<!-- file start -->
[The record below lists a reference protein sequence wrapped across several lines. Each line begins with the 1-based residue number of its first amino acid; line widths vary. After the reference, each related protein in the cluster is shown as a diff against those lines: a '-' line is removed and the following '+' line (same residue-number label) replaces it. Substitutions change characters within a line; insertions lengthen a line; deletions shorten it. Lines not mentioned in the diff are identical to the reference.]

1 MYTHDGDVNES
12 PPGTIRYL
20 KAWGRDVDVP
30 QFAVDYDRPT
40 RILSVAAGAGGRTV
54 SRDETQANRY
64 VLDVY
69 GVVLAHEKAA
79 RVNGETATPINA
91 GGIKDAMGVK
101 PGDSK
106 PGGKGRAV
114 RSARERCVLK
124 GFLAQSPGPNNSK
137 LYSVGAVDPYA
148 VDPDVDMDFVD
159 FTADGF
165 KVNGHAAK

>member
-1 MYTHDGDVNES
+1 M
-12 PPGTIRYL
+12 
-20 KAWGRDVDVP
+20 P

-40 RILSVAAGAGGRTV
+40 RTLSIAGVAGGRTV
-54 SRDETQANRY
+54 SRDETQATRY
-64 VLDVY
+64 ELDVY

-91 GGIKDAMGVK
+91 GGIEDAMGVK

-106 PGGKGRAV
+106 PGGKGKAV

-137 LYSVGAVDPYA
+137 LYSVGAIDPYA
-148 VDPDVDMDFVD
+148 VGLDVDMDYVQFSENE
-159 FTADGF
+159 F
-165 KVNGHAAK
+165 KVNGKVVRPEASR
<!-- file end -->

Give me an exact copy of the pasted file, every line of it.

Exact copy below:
[The record below lists a reference protein sequence wrapped across several lines. Each line begins with the 1-based residue number of its first amino acid; line widths vary. After the reference, each related protein in the cluster is shown as a diff against those lines: a '-' line is removed and the following '+' line (same residue-number label) replaces it. Substitutions change characters within a line; insertions lengthen a line; deletions shorten it. Lines not mentioned in the diff are identical to the reference.]

1 MYTHDGDVNES
12 PPGTIRYL
20 KAWGRDVDVP
30 QFAVDYDRPT
40 RILSVAAGAGGRTV
54 SRDETQANRY
64 VLDVY
69 GVVLAHEKAA
79 RVNGETATPINA
91 GGIKDAMGVK
101 PGDSK
106 PGGKGRAV
114 RSARERCVLK
124 GFLAQSPGPNNSK
137 LYSVGAVDPYA
148 VDPDVDMDFVD
159 FTADGF
165 KVNGHAAK

>member
-1 MYTHDGDVNES
+1 M
-12 PPGTIRYL
+12 
-20 KAWGRDVDVP
+20 P

-40 RILSVAAGAGGRTV
+40 RTLSIAGVAGGRTV
-54 SRDETQANRY
+54 SRDETQATRY
-64 VLDVY
+64 ELDVY

-91 GGIKDAMGVK
+91 GGIEDAMGVK

-106 PGGKGRAV
+106 PGGKGKAV

-137 LYSVGAVDPYA
+137 LYSVGAIDPYA
-148 VDPDVDMDFVD
+148 VGLDVDMDYVQFSENE
-159 FTADGF
+159 F
-165 KVNGHAAK
+165 KVNGKVVRPEASR